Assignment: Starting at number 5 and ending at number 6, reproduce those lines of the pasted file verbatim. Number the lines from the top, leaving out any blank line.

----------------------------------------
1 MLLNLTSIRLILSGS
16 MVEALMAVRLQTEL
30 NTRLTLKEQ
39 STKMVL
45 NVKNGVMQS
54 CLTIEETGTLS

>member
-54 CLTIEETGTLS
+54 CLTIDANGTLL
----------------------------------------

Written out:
45 NVKNGVMQS
54 CLTIEETGTLS